Saturday, October 23, 2010

Saturday of the 29th Week in Ordinary Time

Luke 13:1-9
Some people told Jesus about the Galileans
whose blood Pilate had mingled with the blood of their sacrifices.
He said to them in reply,
“Do you think that because these Galileans suffered in this way
they were greater sinners than all other Galileans?
By no means!
But I tell you, if you do not repent,
you will all perish as they did!
Or those eighteen people who were killed
when the tower at Siloam fell on them–
do you think they were more guilty
than everyone else who lived in Jerusalem?
By no means!
But I tell you, if you do not repent,
you will all perish as they did!”
And he told them this parable:
“There once was a person who had a fig tree planted in his orchard,
and when he came in search of fruit on it but found none,
he said to the gardener,
‘For three years now I have come in search of fruit on this fig tree
but have found none.
So cut it down.
Why should it exhaust the soil?’
He said to him in reply,
‘Sir, leave it for this year also,
and I shall cultivate the ground around it and fertilize it;
it may bear fruit in the future.
If not you can cut it down.’”
What strike me are the two persons presented in the parable:  the owner  of the garden and the gardener.  The owner wants to cut down the fig tree, and he certainly has a reason to:  After all, three years is a long time to wait for a fig tree to produce fruit.  The “owner,”  in my mind, represents the image of God possessed by those people Jesus is addressing.  The listeners believe that the bad things that happen to people are a punishment from God because of the sinfulness of those people.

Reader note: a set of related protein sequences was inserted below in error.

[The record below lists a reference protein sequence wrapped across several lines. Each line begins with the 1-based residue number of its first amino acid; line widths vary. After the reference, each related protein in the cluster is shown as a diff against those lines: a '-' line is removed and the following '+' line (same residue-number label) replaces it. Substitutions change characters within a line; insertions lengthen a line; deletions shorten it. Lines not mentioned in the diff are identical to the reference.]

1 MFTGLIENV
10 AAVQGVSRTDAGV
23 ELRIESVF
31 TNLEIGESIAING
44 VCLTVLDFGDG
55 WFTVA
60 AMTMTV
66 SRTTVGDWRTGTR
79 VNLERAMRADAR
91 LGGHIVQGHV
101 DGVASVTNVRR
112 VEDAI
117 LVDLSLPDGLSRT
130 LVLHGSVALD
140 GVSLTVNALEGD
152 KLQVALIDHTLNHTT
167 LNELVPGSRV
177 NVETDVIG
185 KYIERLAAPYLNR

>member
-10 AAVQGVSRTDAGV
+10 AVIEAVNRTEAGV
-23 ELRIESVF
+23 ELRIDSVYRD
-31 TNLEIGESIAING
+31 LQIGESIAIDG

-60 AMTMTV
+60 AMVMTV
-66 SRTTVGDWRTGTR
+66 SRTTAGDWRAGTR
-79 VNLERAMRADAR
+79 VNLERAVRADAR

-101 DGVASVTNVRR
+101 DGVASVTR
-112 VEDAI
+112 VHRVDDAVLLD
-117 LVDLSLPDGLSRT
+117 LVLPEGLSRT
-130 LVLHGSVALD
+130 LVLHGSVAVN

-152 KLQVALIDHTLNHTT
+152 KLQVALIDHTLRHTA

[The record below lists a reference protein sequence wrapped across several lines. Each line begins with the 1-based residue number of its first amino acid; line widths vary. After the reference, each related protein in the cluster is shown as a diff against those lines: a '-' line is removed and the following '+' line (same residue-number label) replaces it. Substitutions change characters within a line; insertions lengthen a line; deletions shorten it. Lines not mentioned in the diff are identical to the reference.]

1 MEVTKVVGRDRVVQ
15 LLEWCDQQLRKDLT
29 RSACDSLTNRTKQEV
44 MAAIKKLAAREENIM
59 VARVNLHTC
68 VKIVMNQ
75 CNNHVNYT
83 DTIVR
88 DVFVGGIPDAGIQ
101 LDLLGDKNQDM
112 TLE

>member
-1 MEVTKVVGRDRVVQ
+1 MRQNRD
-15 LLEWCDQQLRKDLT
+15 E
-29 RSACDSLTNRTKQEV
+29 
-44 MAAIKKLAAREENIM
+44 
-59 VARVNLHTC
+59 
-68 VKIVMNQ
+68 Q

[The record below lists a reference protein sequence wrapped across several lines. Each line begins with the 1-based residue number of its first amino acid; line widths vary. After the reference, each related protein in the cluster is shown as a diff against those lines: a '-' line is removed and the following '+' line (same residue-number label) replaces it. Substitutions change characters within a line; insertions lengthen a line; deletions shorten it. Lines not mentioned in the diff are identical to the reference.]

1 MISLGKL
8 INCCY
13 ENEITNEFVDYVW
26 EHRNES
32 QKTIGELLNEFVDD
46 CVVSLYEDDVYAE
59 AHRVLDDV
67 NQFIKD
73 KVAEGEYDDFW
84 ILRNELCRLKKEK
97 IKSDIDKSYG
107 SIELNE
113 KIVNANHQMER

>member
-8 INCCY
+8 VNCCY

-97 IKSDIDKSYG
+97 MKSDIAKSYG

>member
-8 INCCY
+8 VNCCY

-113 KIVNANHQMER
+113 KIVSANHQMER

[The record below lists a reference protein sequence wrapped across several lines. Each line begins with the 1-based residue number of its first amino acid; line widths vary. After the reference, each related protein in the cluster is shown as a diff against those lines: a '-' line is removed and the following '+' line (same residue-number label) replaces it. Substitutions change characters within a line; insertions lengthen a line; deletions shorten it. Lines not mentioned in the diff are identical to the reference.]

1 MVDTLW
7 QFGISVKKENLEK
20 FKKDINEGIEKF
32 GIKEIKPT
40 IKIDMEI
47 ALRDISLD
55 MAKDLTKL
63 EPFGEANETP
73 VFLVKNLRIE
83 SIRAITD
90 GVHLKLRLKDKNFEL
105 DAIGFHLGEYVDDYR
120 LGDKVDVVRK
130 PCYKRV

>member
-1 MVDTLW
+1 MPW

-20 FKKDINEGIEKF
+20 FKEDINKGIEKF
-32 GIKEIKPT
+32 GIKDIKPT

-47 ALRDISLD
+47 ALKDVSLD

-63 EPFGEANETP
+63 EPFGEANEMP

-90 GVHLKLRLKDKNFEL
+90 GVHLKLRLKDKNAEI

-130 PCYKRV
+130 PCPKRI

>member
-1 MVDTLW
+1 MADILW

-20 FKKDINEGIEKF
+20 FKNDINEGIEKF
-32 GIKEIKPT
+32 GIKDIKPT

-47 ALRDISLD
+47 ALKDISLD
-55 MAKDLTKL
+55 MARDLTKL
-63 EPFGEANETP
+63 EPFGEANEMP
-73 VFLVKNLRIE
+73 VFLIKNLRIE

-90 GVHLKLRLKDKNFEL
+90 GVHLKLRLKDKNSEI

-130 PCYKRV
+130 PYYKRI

Whether or not that is true—I do not believe it is— the main point is not the sinfulness of those people but the  image of God possessed by those who approached Jesus.  They see God as someone ready to punish, ready to inflict pain and suffering if His will is not followed or His love and grace are squandered.  God will “cut down” the person who guilty of sin, making him or her suffer for it.  He is not patient with those who do not follow His laws.
This is in contrast to what Jesus is telling those who approached him.  His parable presents another image of God:  that of the gardener.  The gardener also sees that the fig tree has produced no fruit for three years, and he know s that this is a long time.  Still, he asks for one more year, and  will pay close attention to the care he gives to the fig tree.  The gardener will take extra measures to help the fig tree produce fruit; all he asks in return.
Even the gardener, though, recognizes that there is a limit to what he can do, and he tells the owner that he may cut down the tree if there is no fruit after that year.  Notice who has the last word.  The gardener has won the argument, and he has won the right to care for tree, to help it grow and mature, just as Jesus  desires to nourish us, to care for us, to save us.  This is the image of God that Jesus is trying to present to his listeners.
That brings us to a question:  Which image of God do we have?  Which image is the one we live out of?  Is God an ogre, waiting to punish us, or is God someone who cares for us and helps us to live better lives?  It is our decision to  make and ours alone.  No one can tell us how we are to view God, but it is not hard to see that the image of God we have will affect everything we say, hear, think, and do.

Friday, October 22, 2010

Friday of the 29th Week in Ordinary Time

Luke 12: 54-59
Jesus said to the crowds,
“When you see a cloud rising in the west